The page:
The miracle of compost

The miracle of compost

If you haven't started composting your peelings and food waste, there's no time like the present to get into the habit. Deco reader and interiors photographer Mike Harris has, and he's keen to spread the word as well as the mulch

Mike Harris's Kent garden is kept looking tiptop thanks to his homemade compost

If you're not already composting food scraps, don't delay. Mike Harris asserts his Kent garden looks all the more splendid since he and wife Val got the composting bug. See below for some great kitchen composting bins.

Gardens are miraculous places with their magnificent displays of colour that appear each year out of an apparently lifeless winter garden.

And within the garden, the biggest miracle for me is the compost heap: the perfect place for the useful disposal of organic household and garden waste. Did you know that up to half of all household waste can be composted? not only  vegetable trimmings and teabags but vacuum-cleaner dust, cereal boxes, shredded paper and wood ash. Alternative disposal would be landfill (with its harmful methane emissions) or incineration, which produces CO2.

What I love is that not only is it a convenient system for getting rid of waste, it produces free compost, a rich and valuable source of mineral nutrients plants need to grow.

To think, this lovely rich compost was veg peelings and fish bones not long ago
Mike at his beloved compost heap

I'm no gardening expert and I don't want to teach any grandmothers to suck eggs, but if you grimace at the thought of a container in your kitchen full of scraps, well... let me take you through the cycle.

We put fruit and veg peelings, teabags, coffee grinds, along with loo rolls, egg boxes and torn up cereal boxes into a compost bin by the sink. When full, can I say that it's NOT a putreying stinking mass, and I tip it onto the compost heap. Onto this same heap go grass mowings, garden cuttings and prunings (except if they're very woody). The heap fills up quite quickly, especially during the growing season… but this is when the miracle occurs.

Because when your back is turned, the ecosystem gets to work: millipedes, slugs, snails and woodlice shred and digest the plant materials as they decay, creating a greater surface area for funghi and bacteria to work on.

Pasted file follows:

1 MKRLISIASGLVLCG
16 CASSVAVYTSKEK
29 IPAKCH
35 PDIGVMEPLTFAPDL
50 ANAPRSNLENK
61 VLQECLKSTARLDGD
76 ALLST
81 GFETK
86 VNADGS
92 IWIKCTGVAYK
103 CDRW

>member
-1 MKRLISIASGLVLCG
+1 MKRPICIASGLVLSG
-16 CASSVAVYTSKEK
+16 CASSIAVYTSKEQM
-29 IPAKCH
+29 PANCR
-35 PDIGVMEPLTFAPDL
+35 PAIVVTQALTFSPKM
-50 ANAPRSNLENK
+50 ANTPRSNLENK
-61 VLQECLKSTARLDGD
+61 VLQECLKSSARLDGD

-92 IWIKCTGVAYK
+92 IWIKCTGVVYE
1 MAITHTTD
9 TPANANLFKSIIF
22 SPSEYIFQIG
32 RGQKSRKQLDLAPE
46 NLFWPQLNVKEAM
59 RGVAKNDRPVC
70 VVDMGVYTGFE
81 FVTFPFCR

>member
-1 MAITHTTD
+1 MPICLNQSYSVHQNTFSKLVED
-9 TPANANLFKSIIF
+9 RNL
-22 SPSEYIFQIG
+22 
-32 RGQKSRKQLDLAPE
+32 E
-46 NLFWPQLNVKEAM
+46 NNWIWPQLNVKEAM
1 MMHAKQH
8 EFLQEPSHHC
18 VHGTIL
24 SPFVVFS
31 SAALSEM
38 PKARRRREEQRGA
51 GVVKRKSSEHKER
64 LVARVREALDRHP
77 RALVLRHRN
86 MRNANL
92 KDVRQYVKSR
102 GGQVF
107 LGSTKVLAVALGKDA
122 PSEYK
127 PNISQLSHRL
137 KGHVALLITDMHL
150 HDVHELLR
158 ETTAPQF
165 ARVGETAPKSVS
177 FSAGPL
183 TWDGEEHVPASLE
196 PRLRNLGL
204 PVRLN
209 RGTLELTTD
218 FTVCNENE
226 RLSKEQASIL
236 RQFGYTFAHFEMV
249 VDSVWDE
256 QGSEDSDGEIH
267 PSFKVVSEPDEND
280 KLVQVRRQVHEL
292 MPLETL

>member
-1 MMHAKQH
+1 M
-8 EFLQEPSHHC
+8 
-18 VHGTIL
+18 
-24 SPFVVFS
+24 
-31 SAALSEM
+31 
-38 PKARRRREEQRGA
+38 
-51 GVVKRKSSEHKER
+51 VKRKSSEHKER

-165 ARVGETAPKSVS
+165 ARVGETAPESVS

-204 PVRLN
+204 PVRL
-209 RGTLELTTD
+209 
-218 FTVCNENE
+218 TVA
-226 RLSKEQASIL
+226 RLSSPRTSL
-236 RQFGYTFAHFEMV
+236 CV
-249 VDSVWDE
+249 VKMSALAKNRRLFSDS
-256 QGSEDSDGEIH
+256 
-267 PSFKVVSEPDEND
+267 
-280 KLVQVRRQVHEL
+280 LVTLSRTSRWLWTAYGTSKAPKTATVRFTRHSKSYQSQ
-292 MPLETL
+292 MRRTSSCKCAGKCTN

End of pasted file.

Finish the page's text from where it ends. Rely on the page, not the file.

Cream compost box by Burgon & Ball from All Tidied Up
Brush steel compost bin with bamboo handle with odorsorb filters from Simple Human, £49.99
If you don't want a container, dump your peelings in these compostable paper bags from Burgon & Ball
Ceramic Orla Kiely compost pot with filter in lid, £55 from Bliss Home. Just don't confuse it with the sugar caddy
Oxo easy grip compost bin, £15, is shaped to allow for ventilation, so no need to buy filters
Judge compost pail with lid on
Attractive white ceramic compost pail with carbon filters by Judge Cookware, £27.50
Does what it says on the tin... by Garden Trading, from Amara
Brabantia built-in separator has a compartment ideal for peelings
From Kilner, a steel compost bin with filter. £26.
Compost accelerator from Burgon & Ball for those who don't believe in delayed gratification
Black enamel-coated steel 2.5L bin, £30, from

Worms and fly larvae burrow through the heap, eating and aerating it as they go. In the process, the heap dramatically reduces in size, so when you return to add further waste a couple of weeks later, a once full heap is now only half-full. You fill it again, turn your back for a couple of weeks, and the same miraculous result occurs.

We're lucky enough to have space in our garden for two 6 x 4ft heaps, each of which rises to about 5ft. Over the space of a year, the first heap gets properly full. At this point, usually in the autumn, the second heap, which has been abandoned for the best part of a year, apart from occasional turning, is ready to have the compost dug out and spread over the flower beds as a mulch. This suppresses weeds, helps retain soil moisture and feeds plants with nitrogen and phosphorous.

Not only does this save you money from not having to buy compost and nutrients, but it helps to prevent the destruction of natural habitats through peat extraction.
But composting can be done on any scale. If you've got a small garden, use an outdoor compost bin, usually available cheaply through your local authority. These can be made of plastic or wood, the stacking variety being a popular option whereby you build and fill the bin a section at a time, leave it for 6-9 months, then unpack the compost by lifting off the sections of the bin.
And if you want some soothing bedtime reading, can I recommend Ken Thompson’s excellent book Compost, which reassuringly concludes with the words: ‘Even if you do everything wrong, you will still make decent compost eventually.'
Great composting bins for your kitchen
There are plenty of good containers on the market for kitchen food scraps, but if you want something that isn't hideous (ie those brown plastic pails from your council), check out:
  • Simple Human
  • Burgon & Ball
  • Oxo
  • Judge Cookware
  • Brabantia
  • Garden Trading
  • Typhoon Homewares
  • British Bins
  • Kilner

Online retailers include All Tidied Up, Amara and Bliss Home.  

Good compost means good tulips